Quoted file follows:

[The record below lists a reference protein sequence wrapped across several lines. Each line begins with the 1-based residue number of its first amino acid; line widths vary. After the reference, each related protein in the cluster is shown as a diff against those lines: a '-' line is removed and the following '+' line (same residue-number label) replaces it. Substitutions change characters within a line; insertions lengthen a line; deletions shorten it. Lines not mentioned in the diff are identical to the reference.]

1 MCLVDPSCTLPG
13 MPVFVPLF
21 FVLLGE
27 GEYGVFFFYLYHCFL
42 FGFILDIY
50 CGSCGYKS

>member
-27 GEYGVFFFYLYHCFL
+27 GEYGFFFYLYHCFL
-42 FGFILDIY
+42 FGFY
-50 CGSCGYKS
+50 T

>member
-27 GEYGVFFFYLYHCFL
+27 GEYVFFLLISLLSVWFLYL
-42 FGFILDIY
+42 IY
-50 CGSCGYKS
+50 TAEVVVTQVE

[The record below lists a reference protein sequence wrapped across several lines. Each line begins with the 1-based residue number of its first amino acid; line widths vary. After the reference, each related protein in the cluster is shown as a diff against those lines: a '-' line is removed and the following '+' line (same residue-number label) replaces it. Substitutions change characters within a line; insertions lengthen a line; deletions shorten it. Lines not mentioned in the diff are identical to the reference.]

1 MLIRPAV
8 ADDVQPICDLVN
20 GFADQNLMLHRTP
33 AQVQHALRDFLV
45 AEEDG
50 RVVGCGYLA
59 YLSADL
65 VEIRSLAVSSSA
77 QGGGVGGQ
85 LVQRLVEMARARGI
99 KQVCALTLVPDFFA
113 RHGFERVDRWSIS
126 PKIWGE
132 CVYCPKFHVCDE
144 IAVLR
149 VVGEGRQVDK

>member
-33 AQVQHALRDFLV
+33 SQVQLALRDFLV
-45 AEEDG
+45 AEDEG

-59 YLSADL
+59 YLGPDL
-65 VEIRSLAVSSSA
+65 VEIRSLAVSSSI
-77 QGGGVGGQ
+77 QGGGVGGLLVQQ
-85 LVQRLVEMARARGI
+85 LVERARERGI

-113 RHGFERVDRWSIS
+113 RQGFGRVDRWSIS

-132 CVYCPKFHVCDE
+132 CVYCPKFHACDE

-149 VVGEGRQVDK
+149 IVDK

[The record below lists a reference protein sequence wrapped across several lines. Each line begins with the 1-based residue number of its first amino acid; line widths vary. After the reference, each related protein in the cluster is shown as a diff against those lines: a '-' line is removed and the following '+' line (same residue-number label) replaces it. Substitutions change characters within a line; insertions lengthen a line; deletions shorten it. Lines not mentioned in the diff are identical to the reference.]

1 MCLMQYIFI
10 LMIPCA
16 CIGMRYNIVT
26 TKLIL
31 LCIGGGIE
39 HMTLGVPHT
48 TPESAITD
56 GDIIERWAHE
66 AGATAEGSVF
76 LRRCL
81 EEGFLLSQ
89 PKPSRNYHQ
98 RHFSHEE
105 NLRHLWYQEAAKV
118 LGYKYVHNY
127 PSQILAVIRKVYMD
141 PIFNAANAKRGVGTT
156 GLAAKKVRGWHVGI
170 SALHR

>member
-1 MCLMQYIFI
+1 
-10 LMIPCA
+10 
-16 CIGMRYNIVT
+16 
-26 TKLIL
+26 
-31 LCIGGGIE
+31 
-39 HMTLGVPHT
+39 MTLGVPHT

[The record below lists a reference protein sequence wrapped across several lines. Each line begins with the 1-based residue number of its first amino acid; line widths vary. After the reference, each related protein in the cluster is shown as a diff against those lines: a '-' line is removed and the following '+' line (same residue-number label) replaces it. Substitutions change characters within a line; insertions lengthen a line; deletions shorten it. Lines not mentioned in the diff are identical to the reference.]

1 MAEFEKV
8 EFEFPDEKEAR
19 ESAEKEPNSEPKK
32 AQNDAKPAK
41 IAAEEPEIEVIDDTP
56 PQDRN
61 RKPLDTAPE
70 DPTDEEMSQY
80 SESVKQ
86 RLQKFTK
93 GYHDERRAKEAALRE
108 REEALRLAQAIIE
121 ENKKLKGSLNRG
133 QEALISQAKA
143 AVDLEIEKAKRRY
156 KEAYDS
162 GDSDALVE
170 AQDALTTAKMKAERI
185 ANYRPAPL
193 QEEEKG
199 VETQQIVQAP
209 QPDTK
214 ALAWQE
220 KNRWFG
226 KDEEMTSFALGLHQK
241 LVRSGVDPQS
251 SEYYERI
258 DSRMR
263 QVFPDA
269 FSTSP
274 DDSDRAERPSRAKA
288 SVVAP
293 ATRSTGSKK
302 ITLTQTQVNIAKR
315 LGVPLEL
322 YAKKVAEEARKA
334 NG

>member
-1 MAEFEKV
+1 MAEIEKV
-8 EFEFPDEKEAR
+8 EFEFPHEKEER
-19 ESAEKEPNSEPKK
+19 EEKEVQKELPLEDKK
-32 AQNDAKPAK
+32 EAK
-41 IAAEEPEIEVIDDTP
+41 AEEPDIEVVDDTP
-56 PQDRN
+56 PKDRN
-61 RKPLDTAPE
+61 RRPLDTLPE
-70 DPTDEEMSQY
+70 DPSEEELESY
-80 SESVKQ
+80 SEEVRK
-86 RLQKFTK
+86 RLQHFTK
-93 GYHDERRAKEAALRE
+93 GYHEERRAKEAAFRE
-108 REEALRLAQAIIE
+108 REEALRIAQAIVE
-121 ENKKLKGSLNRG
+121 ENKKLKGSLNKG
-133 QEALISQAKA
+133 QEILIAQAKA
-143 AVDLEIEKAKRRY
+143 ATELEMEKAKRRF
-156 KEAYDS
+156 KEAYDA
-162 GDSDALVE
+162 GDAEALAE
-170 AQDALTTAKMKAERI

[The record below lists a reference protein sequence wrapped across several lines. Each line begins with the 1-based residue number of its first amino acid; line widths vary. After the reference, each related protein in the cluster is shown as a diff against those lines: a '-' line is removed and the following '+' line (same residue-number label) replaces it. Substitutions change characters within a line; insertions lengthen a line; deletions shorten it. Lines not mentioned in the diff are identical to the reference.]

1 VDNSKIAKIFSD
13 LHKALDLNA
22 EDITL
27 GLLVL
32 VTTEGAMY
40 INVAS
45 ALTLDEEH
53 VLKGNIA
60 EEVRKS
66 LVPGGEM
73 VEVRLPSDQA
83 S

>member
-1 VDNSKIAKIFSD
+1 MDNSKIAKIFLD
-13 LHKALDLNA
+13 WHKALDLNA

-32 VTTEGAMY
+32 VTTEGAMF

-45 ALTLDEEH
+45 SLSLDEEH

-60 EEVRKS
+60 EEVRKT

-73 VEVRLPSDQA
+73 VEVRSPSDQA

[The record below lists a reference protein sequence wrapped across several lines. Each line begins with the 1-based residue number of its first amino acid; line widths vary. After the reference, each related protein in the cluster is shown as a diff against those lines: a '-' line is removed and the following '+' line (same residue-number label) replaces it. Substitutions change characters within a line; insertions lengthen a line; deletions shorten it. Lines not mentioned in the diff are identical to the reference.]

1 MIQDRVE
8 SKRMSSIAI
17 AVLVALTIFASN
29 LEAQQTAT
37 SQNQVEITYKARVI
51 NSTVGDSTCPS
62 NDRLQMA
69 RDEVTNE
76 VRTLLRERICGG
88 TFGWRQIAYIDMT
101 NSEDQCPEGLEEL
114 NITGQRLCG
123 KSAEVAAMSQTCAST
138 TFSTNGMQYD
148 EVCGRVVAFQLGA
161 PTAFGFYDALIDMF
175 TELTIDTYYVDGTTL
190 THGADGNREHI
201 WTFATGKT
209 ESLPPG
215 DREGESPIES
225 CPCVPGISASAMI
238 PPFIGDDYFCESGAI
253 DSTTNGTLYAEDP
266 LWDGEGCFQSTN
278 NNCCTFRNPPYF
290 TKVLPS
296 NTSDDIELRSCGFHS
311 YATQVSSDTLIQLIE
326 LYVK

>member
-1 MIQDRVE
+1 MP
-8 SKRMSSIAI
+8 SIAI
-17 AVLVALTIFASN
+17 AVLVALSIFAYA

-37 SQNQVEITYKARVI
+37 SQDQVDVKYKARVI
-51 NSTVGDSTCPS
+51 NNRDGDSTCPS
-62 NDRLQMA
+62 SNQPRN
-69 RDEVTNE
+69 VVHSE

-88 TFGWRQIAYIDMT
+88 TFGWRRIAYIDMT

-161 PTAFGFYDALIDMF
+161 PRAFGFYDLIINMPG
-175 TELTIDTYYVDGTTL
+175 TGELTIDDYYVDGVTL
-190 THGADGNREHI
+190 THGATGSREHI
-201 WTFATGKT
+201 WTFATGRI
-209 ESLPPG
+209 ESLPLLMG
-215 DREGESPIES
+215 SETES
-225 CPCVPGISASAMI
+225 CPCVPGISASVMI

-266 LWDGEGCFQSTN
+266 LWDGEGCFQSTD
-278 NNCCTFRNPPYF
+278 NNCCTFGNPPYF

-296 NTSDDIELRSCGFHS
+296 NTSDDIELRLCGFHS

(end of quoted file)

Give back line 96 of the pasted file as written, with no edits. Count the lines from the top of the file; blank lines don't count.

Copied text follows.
41 IAAEEPEIEVIDDTP